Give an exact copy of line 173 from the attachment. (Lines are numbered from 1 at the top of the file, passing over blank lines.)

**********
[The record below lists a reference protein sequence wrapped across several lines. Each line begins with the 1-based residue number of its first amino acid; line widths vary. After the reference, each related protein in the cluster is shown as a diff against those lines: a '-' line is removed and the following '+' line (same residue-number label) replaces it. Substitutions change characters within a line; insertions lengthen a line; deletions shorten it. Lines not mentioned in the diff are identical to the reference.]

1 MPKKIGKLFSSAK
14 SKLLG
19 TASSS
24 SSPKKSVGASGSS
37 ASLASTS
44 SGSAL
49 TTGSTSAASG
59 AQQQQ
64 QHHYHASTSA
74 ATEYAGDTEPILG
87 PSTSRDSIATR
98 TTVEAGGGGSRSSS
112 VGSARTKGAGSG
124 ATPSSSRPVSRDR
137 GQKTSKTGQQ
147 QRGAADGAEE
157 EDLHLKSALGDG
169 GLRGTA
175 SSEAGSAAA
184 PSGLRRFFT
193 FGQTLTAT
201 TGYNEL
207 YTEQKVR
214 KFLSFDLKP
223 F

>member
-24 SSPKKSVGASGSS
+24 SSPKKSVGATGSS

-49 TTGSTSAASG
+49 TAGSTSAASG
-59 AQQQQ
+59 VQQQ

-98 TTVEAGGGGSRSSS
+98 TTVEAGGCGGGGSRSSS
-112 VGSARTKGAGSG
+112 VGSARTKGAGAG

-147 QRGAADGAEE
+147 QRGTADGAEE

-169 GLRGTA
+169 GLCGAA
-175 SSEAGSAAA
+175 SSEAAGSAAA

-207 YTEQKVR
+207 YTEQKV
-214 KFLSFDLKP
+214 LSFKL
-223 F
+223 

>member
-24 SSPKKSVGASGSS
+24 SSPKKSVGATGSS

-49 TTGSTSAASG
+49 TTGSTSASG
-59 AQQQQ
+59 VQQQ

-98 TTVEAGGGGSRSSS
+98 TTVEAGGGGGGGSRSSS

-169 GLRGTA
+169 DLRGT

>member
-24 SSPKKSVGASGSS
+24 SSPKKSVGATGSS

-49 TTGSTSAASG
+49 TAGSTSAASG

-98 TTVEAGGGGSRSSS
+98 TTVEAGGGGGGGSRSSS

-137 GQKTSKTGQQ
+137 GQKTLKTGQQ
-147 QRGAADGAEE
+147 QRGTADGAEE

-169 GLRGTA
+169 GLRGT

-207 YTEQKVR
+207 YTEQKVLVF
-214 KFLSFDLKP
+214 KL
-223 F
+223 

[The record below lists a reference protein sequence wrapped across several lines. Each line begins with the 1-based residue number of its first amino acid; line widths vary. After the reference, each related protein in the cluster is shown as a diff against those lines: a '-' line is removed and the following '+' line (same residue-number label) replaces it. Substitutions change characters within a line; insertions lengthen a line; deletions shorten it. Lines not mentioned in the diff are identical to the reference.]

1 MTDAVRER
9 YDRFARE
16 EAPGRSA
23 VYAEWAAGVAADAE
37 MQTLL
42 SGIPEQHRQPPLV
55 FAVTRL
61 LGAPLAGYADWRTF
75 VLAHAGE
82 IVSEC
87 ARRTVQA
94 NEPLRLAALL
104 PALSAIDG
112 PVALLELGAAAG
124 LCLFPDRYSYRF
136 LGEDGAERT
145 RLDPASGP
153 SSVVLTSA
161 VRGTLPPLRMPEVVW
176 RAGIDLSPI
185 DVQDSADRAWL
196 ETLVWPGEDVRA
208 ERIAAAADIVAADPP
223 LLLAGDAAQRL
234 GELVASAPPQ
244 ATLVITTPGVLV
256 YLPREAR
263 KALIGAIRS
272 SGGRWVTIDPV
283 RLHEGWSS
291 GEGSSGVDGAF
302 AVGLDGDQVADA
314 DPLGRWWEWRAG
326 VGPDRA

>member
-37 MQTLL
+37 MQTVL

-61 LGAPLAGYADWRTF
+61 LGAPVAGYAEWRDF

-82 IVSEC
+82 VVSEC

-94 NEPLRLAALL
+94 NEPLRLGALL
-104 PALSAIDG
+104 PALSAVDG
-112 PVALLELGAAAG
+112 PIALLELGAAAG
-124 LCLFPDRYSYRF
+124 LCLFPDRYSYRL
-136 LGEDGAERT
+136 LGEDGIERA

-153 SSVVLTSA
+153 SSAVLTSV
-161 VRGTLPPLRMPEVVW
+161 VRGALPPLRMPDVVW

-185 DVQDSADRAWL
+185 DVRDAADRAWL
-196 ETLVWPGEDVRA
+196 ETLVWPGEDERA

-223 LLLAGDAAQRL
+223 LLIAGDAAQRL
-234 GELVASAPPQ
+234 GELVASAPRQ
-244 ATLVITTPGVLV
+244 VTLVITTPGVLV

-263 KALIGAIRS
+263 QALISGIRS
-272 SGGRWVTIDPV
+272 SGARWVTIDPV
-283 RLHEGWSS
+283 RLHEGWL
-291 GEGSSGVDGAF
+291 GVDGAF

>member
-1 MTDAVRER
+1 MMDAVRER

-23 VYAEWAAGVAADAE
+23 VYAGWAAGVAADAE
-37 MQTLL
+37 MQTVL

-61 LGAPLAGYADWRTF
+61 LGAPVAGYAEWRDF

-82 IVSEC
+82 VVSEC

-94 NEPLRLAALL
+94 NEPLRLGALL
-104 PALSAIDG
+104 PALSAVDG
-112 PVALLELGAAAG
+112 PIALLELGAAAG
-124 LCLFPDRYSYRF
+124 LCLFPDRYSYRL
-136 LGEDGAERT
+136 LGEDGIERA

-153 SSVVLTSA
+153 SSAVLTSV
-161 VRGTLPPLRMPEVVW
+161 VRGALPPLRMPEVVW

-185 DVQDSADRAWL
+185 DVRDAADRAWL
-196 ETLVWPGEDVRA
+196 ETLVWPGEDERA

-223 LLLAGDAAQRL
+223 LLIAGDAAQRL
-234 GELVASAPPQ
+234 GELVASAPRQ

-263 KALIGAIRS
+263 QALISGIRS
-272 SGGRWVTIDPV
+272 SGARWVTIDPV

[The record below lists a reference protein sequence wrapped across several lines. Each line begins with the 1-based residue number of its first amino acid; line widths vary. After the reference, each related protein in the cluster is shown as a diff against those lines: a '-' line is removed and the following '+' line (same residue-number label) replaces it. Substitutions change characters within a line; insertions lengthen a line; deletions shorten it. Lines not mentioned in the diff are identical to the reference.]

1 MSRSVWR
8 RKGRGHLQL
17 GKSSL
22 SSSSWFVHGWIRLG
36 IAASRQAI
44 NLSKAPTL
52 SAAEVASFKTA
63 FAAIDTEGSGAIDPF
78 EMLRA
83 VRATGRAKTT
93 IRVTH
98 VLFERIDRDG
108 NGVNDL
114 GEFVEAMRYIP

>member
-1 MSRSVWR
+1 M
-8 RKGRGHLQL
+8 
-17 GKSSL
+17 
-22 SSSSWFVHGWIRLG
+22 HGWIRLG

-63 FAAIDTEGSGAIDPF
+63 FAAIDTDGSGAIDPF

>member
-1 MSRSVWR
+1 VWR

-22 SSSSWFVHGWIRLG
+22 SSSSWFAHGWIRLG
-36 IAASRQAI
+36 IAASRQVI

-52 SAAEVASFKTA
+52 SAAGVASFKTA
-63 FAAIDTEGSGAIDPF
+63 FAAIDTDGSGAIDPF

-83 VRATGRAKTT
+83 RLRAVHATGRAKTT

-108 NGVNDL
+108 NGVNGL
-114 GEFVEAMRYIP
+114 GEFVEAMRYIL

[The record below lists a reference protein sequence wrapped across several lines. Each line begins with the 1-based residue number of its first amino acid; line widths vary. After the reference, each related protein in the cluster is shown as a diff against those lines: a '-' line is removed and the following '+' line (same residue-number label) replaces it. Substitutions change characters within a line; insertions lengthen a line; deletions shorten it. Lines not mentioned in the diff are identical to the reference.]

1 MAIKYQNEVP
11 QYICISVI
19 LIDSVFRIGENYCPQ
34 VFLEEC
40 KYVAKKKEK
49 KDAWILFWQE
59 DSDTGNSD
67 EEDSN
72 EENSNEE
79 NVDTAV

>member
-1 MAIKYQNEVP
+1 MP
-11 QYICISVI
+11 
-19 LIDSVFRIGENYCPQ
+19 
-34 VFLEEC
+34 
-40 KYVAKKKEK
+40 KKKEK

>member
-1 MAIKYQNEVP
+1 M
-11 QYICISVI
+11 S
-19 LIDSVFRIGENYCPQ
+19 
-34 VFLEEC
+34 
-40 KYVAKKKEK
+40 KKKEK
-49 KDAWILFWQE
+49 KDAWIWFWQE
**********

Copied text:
-136 LGEDGAERT